Terms: Aut | Units: 3 | UG Reqs: GER:DB-Hum, WAY-ER | Grading: Letter (ABCD/NP)
Instructors: Lawlor, K. (PI)

PHIL 15N: Freedom, Community, and Morality

Preference to freshmen. Does the freedom of the individual conflict with the demands of human community and morality? Or, as some philosophers have maintained, does the freedom of the individual find its highest expression in a moral community of other human beings? Readings include Camus, Mill, Rousseau, and Kant.
Terms: not given this year | Units: 3 | UG Reqs: GER:DB-Hum, GER:EC-EthicReas, WAY-A-II, WAY-ER | Grading: Letter (ABCD/NP)

PHIL 60: Introduction to Philosophy of Science (HPS 60)

The nature of scientific knowledge: evidence and confirmation; scientific explanation; models and theories; objectivity; science, society, and values.
Terms: Aut | Units: 5 | UG Reqs: GER:DB-Hum, WAY-A-II | Grading: Letter or Credit/No Credit

PHIL 74A: Ethics in a Human Life (HUMBIO 74)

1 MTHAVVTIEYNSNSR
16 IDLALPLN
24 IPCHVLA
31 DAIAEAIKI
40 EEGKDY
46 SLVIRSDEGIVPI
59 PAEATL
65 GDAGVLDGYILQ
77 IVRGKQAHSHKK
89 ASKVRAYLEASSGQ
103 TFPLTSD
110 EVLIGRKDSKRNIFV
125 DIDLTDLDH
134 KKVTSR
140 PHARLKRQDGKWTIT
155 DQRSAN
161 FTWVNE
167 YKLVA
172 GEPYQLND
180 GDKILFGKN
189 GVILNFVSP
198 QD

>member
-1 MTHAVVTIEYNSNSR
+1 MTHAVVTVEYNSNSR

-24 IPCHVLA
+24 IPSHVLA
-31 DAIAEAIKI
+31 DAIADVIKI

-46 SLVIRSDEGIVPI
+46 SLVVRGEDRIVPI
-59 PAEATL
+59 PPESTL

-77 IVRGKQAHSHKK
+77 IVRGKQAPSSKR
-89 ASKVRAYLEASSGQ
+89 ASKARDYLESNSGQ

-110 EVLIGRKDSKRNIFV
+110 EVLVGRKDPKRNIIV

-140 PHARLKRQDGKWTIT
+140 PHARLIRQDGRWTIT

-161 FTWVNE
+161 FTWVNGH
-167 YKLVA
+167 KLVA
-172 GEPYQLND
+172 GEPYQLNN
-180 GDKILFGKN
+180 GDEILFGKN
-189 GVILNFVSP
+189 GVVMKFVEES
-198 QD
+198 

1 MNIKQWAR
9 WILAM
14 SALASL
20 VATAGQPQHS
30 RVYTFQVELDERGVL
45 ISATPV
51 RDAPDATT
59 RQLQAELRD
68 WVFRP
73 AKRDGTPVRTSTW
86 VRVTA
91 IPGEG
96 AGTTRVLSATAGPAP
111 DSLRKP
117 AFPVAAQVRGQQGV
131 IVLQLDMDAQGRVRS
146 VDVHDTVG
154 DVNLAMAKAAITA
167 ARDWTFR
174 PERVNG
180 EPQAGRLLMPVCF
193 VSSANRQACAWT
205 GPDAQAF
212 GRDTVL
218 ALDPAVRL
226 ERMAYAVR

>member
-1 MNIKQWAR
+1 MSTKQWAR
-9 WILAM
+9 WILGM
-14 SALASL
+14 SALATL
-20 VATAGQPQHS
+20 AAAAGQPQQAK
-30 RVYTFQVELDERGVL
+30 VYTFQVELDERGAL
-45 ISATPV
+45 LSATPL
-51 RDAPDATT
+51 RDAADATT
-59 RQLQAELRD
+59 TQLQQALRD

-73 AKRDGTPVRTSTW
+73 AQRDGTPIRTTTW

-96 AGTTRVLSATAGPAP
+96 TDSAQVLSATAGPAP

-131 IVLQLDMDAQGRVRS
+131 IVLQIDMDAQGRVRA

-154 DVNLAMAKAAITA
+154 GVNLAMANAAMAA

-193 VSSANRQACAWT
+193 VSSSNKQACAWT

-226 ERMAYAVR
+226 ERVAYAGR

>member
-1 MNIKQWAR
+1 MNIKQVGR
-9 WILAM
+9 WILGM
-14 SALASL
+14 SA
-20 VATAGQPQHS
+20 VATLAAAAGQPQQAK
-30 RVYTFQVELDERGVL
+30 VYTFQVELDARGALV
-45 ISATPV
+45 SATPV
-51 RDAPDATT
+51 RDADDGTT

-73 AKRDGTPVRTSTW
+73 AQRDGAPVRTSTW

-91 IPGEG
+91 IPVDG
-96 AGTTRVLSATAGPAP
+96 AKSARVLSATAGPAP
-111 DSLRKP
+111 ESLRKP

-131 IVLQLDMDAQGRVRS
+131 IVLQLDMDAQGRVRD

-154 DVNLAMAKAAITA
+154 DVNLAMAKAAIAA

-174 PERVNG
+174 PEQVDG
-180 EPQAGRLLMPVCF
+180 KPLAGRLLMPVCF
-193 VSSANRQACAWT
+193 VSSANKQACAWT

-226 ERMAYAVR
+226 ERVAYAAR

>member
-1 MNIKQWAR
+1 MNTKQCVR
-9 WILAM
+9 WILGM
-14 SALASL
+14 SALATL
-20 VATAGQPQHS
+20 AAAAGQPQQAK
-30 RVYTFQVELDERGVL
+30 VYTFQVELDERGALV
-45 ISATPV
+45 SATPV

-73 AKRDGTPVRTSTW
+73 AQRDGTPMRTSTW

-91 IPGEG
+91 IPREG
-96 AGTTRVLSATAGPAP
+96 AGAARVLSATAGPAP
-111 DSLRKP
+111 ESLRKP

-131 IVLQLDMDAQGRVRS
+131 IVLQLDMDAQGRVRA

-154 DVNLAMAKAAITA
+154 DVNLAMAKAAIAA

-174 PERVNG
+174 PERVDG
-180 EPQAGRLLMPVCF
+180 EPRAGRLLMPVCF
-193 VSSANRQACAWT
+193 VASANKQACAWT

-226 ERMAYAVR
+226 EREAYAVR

Ethical questions pervade a human life from before a person is conceived until after she dies, and at every point in between. This course raises a series of ethical questions, following along the path of a person¿s life ¿ questions that arise before, during, and after she lives it. We will explore distinctive questions that a life presents at each of several familiar stages: prior to birth, childhood, adulthood, death, and even beyond. We will consider how some philosophers have tried to answer these questions, and we will think about how answering them might help us form a better understanding of the ethical shape of a human life as a whole. Seminar for Juniors and Seniors in Philosophy or Humbio - others by permission.
Terms: Aut | Units: 4 | UG Reqs: GER:DB-Hum, WAY-ER | Grading: Letter or Credit/No Credit

PHIL 76: Introduction to Global Justice (ETHICSOC 136R, INTNLREL 136R, POLISCI 136R, POLISCI 336)

Recent work in political theory on global justice. Topics include global poverty, human rights, fair trade, immigration, climate change. Do developed countries have a duty to aid developing countries? Do rich countries have the right to close their borders to economic immigrants? When is humanitarian intervention justified? Readings include Charles Beitz, Thomas Pogge, John Rawls.